Subtlety has always been the PvP spec. HaT made it raid-viable, but only in a gimmicky way. I’ve always expected that someday they would change Hemorrhage to make it a more desirable raiding attack, but it hasn’t happened.
The last paragraph is interesting, but I won’t hold my breath. What they are saying is that most rogue damage abilities could be available to all rogues, but its the other stuff that would be found in the talent trees. Things like stuns, and…. um…. maybe stealth? And… ahhh… poisons maybe? Problem is that rogues don’t have enough other stuff to do that.
Compare us to hunters. Back in the day, their three trees defined their playstyle. You want a pet that can be an off-tank or dps like a 6th party member? Play BM. You want to be able to chain-trap for CC? Play survival. You want to skip all that and get big damage numbers? Play MM. That was a fun system. (Not as true today with the elimination of CC as a raid strategy)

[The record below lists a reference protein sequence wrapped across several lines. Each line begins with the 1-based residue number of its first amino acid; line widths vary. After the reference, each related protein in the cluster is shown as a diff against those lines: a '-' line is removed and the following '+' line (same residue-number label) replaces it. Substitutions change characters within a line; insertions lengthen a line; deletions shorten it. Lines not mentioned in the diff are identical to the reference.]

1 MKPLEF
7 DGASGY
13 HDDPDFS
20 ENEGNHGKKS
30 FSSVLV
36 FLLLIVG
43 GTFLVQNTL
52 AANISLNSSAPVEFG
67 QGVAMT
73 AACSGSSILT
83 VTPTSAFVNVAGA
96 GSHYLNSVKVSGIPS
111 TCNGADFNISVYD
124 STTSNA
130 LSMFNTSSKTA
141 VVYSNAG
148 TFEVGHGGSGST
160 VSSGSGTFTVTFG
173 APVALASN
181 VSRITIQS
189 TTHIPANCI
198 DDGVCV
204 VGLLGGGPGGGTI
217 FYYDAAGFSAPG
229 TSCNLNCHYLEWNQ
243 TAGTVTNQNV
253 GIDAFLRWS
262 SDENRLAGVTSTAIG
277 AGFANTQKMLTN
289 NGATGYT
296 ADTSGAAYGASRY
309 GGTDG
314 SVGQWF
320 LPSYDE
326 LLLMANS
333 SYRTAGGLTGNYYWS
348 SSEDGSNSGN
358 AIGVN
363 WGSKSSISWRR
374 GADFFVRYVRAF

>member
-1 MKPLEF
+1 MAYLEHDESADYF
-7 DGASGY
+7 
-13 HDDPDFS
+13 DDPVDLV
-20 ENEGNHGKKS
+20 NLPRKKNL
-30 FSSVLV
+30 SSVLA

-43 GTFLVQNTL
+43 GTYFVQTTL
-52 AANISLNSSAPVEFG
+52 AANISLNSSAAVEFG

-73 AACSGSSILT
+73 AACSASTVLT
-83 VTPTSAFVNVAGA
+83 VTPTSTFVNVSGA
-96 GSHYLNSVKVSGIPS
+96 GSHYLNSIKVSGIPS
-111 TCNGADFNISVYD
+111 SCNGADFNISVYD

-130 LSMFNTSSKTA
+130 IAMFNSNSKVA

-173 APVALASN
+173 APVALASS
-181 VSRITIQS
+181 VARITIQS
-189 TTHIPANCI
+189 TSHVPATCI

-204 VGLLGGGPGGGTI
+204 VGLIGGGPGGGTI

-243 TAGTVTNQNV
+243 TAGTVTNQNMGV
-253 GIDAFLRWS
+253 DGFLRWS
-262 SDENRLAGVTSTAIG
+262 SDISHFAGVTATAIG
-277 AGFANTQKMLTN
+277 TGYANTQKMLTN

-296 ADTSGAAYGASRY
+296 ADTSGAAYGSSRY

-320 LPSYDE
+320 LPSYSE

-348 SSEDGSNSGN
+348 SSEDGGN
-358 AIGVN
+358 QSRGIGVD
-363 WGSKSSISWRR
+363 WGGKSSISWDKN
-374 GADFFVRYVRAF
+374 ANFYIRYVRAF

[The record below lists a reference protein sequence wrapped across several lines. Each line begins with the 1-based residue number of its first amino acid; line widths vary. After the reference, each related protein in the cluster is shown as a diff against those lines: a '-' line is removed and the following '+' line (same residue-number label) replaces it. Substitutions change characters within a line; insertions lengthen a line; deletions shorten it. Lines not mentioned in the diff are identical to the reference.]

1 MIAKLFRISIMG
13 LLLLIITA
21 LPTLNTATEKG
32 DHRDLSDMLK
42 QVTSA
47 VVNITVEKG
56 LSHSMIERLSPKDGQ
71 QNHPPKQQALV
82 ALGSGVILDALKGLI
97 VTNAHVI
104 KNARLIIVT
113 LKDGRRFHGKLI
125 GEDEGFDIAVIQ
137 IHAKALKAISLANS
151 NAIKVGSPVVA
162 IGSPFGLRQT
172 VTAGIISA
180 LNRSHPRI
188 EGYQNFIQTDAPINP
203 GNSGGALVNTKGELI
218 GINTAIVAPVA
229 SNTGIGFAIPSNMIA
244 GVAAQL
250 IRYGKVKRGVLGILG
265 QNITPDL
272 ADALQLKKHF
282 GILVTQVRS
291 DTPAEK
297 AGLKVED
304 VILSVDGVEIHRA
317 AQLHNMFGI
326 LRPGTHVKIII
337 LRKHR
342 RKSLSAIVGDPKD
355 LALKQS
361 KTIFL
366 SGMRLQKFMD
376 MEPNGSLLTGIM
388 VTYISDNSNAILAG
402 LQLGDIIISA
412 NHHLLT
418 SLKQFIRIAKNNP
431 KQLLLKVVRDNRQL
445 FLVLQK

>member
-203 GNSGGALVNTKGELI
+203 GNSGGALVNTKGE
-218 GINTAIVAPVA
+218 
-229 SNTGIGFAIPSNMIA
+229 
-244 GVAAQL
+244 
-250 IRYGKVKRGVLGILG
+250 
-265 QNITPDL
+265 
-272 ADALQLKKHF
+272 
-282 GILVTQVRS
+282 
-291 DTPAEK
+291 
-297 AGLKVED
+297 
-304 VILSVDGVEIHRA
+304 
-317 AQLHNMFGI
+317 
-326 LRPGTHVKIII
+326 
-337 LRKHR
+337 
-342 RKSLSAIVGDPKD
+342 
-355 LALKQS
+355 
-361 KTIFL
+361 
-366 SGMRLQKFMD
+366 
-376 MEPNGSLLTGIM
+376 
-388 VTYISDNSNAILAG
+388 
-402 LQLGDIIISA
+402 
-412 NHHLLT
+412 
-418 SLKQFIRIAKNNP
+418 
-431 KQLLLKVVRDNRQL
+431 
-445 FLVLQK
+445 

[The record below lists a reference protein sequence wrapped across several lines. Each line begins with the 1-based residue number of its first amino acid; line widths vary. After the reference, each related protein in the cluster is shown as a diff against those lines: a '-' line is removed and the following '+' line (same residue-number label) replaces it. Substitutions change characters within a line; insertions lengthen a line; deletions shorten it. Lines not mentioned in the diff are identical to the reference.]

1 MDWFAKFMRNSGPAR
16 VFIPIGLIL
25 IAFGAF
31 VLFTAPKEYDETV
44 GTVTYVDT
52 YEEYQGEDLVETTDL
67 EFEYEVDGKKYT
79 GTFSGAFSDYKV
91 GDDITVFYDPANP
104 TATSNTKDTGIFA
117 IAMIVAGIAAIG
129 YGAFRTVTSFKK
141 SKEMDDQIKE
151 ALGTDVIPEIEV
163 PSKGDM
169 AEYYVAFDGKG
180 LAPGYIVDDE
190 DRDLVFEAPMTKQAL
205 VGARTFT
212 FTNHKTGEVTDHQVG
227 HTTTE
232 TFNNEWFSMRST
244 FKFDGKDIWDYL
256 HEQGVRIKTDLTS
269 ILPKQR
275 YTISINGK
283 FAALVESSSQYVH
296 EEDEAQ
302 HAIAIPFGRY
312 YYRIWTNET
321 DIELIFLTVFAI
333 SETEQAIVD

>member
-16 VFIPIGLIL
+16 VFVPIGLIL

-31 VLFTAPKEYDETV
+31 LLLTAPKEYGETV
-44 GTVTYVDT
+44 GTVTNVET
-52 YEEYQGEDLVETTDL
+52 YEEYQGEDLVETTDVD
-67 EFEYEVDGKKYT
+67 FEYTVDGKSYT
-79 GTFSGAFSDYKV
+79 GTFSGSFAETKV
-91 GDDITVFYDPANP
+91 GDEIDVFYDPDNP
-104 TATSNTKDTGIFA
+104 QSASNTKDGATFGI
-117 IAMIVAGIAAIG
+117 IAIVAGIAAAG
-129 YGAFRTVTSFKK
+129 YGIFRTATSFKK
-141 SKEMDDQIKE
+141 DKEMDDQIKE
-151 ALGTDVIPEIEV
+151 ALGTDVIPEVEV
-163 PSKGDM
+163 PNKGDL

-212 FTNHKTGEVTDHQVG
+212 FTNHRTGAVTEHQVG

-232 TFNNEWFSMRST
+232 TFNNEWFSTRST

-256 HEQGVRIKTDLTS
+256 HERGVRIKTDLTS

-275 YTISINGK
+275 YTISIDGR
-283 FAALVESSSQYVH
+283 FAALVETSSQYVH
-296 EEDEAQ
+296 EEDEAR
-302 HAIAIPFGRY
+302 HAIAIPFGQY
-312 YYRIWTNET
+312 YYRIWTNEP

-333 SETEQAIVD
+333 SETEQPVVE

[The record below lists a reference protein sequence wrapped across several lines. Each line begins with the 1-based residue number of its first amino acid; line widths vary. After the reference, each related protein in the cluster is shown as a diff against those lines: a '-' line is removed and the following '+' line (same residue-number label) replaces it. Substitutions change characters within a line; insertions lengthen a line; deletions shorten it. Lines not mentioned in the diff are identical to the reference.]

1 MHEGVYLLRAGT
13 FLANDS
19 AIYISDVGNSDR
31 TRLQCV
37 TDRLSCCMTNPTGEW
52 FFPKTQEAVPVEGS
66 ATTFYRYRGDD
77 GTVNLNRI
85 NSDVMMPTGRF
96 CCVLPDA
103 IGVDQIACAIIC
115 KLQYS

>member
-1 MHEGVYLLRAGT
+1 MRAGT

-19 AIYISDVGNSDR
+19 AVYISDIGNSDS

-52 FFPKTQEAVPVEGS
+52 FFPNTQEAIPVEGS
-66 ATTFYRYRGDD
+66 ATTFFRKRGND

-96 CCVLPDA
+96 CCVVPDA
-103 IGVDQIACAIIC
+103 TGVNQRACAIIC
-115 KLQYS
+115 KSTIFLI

Clearly, paladins, druids, shamans, and warriors have their entire playstyle defined by their talent trees. Priests too, in large part. The pure dps classes – mage, warlock, rogue – pretty much do the same thing regardless of their talent tree, except maybe their 1 key is frostbolt instead of fireball, or sinister strike instead of mutilate. Yes, there are other differences, but nothing dramatic. For Blizzard to follow through on that last paragraph would mean giving the pure dps classes a lot more functionality to fill out the talent trees. And with that would have to come a reduction in dps so they aren’t overpowered.
And since I don’t think that will happen, basically I am ignoring any implications from that part.